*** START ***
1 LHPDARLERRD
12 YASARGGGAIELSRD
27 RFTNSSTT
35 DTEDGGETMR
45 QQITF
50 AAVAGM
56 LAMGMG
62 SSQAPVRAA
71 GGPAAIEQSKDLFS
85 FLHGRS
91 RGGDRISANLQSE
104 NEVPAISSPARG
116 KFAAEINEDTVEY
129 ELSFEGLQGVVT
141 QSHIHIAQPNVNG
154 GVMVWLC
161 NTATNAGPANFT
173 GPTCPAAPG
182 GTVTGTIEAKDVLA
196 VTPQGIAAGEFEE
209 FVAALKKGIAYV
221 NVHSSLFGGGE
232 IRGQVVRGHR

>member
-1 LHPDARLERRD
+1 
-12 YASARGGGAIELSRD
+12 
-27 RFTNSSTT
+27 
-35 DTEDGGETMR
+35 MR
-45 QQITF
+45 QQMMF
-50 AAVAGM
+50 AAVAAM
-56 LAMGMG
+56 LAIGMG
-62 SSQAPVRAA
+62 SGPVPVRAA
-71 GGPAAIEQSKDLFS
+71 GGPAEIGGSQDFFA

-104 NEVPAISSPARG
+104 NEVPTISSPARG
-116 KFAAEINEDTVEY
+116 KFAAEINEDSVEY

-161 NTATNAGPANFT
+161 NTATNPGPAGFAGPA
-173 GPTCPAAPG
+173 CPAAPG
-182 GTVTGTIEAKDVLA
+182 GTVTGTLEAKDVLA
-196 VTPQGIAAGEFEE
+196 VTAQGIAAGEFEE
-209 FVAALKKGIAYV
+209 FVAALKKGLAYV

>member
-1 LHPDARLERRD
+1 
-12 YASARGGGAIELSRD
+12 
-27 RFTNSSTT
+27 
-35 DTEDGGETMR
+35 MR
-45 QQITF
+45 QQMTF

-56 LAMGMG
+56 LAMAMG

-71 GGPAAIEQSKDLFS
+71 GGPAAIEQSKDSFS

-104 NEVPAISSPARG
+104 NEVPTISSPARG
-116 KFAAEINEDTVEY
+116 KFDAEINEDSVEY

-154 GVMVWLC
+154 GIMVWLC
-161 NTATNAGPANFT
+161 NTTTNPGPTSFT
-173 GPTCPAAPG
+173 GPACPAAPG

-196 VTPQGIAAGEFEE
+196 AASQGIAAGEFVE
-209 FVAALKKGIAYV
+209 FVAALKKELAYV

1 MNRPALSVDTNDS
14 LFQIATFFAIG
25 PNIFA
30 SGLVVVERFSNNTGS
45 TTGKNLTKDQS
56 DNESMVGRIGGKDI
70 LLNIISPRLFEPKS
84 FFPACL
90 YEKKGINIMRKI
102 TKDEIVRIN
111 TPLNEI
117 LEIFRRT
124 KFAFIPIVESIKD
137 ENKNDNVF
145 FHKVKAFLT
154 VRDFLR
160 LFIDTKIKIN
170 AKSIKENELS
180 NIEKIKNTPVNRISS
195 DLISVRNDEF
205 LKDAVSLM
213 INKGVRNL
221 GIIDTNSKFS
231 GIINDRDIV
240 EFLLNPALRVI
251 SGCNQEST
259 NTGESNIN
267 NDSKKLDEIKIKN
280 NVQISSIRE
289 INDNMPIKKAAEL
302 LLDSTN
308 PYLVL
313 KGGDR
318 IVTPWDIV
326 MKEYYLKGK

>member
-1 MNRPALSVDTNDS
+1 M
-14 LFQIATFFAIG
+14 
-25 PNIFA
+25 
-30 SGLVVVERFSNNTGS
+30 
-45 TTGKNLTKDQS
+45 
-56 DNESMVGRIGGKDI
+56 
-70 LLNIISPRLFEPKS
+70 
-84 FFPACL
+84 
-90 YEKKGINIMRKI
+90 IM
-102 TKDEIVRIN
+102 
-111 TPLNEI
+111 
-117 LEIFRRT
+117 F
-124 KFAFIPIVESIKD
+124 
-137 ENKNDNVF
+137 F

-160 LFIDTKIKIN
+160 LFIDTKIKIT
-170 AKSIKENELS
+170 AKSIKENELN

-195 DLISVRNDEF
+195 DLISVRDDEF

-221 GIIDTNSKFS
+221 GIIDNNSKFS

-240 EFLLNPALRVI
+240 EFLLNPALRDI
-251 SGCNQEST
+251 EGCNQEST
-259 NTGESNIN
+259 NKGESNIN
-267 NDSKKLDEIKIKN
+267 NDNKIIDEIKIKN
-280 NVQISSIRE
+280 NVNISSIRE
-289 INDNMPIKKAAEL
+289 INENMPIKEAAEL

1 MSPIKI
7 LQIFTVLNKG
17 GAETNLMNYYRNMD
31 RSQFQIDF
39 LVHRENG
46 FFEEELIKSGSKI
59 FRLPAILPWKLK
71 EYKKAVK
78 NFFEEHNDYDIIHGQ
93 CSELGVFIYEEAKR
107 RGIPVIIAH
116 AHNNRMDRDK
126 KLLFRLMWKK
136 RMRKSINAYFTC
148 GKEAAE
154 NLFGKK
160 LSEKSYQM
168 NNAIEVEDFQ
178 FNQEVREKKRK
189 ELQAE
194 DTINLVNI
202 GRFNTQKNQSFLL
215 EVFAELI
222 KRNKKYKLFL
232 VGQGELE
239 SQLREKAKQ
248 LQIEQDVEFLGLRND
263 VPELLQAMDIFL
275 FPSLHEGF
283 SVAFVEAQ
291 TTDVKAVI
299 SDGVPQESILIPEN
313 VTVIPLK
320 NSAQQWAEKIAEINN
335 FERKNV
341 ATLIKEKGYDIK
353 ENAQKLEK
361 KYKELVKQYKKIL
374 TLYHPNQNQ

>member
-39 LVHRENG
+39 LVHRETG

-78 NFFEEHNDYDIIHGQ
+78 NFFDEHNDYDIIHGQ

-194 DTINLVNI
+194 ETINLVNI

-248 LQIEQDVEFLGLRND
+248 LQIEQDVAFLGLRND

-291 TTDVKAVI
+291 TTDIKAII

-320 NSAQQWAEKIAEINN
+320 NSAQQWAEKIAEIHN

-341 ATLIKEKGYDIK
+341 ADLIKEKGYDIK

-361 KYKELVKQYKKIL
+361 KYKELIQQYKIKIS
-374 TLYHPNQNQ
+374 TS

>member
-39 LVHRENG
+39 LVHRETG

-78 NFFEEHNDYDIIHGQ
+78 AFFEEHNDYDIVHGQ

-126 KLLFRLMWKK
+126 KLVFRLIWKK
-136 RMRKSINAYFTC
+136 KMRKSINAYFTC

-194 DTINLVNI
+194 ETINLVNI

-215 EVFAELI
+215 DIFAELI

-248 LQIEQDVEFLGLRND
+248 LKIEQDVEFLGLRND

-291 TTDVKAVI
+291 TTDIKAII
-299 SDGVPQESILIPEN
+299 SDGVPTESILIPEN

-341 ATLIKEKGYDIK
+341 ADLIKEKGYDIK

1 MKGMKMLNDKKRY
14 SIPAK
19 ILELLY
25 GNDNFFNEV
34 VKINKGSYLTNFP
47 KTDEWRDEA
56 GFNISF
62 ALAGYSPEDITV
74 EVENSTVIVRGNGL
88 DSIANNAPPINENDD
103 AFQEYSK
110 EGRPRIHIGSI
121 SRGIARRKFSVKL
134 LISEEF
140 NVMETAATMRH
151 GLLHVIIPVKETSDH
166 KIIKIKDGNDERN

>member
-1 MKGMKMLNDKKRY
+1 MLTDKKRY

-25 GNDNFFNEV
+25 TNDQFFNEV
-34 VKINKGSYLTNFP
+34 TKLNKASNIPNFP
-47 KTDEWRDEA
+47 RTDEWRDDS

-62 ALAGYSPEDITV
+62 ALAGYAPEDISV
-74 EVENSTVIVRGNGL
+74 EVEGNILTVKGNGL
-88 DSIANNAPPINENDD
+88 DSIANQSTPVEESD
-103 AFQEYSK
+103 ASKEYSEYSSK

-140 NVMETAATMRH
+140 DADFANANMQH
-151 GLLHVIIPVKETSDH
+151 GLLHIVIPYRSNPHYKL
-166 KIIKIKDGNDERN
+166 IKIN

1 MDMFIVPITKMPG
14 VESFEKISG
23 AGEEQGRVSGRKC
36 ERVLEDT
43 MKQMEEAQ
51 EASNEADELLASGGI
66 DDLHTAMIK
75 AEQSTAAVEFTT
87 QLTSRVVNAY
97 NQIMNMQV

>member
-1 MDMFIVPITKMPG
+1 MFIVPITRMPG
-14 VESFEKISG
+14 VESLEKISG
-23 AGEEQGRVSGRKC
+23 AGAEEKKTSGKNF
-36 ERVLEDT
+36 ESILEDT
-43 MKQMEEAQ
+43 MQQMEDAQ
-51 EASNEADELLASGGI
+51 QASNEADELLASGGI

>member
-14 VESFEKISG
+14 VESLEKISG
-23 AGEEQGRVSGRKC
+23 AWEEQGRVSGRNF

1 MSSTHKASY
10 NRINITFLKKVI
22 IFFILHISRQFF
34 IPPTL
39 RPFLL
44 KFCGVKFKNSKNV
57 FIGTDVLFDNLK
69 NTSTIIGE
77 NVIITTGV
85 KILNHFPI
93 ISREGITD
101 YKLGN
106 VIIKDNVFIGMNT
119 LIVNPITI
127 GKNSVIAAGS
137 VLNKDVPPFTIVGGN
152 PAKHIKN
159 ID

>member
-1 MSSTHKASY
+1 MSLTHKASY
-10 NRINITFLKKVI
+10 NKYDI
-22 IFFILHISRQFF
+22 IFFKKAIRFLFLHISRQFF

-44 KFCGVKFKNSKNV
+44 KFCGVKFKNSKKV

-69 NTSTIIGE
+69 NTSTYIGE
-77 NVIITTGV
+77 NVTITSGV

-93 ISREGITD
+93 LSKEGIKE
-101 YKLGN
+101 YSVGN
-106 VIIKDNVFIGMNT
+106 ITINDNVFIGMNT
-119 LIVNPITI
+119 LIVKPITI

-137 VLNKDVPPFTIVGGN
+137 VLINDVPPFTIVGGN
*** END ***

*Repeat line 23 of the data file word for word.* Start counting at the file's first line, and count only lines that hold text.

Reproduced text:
232 IRGQVVRGHR